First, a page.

slideshow, or thumbnails.
A karaoke night out with my homies in my old neighborhood, Noborito, Japan.
I used to hang out with those gals either at a karaoke box, or Mr.Donuts, almost everyday after school in my high school days. This was a pure nostalgia for me.
Friday, June 24, 2011
Monday, June 13, 2011
To view the rest of photos (27), visit my flickr slideshow, or thumbnails.
A weekend mexican home cooking with the folks we traveled mexico with.
Hand fried tortilla chips
Pico de gallos
Rice and beans
and much more...
Thanks, Alyse and Jona for the excellent cooking and top-notch hospitality.
Thursday, May 12, 2011
To view the rest of the photos (101 photos), visit my flickr slideshow, or thumbnails.
On March 27th, we held a dinner party in Kamakura, an old Castle town (1192, AD) in Kanagawa. It was such a joy for me to see my loved-ones dressed nicely, and spending some quality time together. Thank you all for coming, I love you and miss you! Special thanks to Mike Nogami, for coming from NYC and taking fantastic photographs.
Thursday, April 28, 2011
|Gion, Kyoto, March, 2011|
Kyoto is a luxurious place. You can enjoy the smell of its history in every block. In 794 AD, Kyoto was the capital of Japan.The town was exempt from bombing during WWII, for the preservation of historical buildings throughout the town.
Monday, April 25, 2011
CLICK TO VIEW A FLICKR PHOTO SLIDESHOW (40 pictures).
In the early evening of March 15th, we were on the ferry heading to Naoshima, a small island located in the Seto Inland Sea, after two days of multiple train rides, originated fromYamagata (Northern Japan). For the time we spent in transit and milder climate made me feel that we came farther South.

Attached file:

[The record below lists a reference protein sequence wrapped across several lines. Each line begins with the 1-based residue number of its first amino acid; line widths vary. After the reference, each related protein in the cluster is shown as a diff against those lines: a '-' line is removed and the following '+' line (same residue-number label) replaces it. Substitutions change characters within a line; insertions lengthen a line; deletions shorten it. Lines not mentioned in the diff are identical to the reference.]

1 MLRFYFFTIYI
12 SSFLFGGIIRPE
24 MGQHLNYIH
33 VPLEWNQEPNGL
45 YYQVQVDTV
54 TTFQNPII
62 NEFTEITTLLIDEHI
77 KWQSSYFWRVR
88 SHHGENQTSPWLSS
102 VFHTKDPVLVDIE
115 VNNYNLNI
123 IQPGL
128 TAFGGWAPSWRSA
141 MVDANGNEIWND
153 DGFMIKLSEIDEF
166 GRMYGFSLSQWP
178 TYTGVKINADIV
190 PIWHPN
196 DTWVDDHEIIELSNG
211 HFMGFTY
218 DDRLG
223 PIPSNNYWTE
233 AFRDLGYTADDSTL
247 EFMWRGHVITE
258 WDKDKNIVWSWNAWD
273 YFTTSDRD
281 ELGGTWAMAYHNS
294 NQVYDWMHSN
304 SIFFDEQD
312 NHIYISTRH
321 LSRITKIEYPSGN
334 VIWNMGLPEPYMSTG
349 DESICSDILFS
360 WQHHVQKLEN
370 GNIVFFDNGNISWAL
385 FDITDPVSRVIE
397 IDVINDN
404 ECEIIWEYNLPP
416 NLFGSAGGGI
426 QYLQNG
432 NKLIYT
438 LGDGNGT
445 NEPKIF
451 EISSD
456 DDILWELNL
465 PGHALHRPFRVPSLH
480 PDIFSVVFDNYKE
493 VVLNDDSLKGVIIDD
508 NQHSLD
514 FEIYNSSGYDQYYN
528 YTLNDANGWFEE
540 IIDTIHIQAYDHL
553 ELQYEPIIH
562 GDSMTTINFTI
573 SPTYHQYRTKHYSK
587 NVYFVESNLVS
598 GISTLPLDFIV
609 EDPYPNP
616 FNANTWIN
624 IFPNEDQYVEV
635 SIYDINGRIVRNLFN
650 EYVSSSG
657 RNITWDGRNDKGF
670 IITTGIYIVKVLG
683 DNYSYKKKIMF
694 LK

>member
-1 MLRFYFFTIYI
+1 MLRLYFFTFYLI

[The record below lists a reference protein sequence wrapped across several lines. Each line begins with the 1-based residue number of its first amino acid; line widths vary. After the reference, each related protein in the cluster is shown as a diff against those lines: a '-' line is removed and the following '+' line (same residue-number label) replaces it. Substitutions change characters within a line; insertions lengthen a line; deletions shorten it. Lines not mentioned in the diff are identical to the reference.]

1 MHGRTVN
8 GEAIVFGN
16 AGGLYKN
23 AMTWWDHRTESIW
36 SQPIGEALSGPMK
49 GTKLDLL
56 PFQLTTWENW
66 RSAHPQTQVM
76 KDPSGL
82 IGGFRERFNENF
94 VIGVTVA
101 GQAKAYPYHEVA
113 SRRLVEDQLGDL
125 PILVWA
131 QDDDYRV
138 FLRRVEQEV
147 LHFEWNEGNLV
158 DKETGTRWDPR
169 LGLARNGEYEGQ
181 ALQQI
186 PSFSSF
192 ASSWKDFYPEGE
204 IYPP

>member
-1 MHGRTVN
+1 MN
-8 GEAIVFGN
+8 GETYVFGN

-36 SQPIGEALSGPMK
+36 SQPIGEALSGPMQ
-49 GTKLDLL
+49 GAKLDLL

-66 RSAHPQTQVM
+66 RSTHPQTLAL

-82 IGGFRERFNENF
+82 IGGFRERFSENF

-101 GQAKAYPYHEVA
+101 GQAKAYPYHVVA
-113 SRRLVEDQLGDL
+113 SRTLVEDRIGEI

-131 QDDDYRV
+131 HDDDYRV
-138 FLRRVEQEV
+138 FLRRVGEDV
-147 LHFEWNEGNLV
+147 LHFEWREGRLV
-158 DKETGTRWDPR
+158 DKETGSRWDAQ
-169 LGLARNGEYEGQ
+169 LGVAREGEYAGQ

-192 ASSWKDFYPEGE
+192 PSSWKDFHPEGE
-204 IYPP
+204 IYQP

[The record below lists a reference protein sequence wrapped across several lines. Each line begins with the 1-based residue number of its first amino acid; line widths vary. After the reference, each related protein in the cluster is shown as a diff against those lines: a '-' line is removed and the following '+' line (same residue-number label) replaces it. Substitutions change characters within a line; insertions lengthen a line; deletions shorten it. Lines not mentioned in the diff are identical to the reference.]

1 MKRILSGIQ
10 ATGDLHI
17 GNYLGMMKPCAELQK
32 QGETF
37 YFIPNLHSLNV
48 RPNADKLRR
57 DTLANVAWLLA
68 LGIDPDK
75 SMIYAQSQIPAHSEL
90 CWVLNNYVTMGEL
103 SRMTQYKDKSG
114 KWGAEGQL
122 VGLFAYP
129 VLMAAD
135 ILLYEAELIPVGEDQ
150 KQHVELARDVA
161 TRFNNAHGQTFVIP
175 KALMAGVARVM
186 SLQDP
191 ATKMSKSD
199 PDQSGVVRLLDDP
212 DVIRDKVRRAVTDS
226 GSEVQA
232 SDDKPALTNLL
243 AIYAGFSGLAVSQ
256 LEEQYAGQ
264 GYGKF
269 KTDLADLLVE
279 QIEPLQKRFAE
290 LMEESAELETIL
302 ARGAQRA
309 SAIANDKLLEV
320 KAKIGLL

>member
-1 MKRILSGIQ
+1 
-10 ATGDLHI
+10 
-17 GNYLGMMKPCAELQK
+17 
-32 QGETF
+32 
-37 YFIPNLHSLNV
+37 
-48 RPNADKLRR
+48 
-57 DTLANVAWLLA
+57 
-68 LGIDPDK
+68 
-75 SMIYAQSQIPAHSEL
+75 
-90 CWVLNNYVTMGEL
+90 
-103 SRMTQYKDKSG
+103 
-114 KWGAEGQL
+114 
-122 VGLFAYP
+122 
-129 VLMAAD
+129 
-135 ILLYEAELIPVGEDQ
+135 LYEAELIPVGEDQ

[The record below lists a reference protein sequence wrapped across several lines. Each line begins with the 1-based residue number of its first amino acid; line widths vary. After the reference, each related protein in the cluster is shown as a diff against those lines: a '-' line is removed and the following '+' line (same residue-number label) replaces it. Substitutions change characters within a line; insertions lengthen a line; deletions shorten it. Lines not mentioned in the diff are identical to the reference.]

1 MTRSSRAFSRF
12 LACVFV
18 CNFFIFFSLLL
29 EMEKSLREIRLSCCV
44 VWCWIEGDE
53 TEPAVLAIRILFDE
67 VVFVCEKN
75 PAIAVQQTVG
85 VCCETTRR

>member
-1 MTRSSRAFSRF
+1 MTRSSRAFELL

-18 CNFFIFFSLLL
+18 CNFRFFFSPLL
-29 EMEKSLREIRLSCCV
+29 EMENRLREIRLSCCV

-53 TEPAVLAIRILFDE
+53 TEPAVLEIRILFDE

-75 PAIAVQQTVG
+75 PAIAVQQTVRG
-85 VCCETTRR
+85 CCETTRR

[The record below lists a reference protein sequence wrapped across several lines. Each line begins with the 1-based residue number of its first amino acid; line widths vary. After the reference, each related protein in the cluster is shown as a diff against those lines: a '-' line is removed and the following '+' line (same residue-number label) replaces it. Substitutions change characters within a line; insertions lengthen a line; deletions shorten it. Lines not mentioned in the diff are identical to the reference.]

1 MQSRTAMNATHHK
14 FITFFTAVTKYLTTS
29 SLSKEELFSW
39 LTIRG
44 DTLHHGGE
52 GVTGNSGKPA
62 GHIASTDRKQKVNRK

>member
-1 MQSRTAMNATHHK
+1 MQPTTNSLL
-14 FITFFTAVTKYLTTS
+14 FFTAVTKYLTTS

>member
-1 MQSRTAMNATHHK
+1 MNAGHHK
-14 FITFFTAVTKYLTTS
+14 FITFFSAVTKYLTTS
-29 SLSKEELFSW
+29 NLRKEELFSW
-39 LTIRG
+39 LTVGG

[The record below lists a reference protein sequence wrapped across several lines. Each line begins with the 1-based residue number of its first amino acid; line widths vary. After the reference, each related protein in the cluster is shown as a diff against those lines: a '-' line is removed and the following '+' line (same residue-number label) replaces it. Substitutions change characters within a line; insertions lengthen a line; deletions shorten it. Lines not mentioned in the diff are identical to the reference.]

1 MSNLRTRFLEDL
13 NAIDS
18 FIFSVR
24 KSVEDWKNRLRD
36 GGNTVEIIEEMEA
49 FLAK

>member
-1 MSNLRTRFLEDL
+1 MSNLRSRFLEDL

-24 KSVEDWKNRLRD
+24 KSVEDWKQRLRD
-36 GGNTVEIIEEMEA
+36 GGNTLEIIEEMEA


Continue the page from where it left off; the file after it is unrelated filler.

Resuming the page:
After we landed, we took a bus to the other edge of island, where the guest house was. Luckily I was able to make a reservation at the place I was most interested in staying few hours earlier. The place was called Omiyake (おおみやけ), a guest house and a cafe in a historical district, where most of 家(ie; house) project sites were. I was attracted to this guest house mainly for its architectural interest. The building was over 400 years old and was registered as tangible cultural properties (文化庁有形文化財). But the most special part of our stay was actually meeting with the owner, Miyake-san. He was the 33rd in the Miyake bloodline (and the O part of Omiyake signals his importance as the firstborn, and now head of the Miyake clan (in fact, many neighbors around him had the same last name of Miyake). He was a real character. He welcomed us with tons of drinks as soon as we checked-in, until our bed time, accompanied by Mayuko, a young girl who was working at his cafe. Our conversation went anywhere from Miyake-san's 30-years of life in Europe and his beautiful wife, to ultimately accusing me of the cause of earthquake. Photo below is Miyake-san and Mayuko.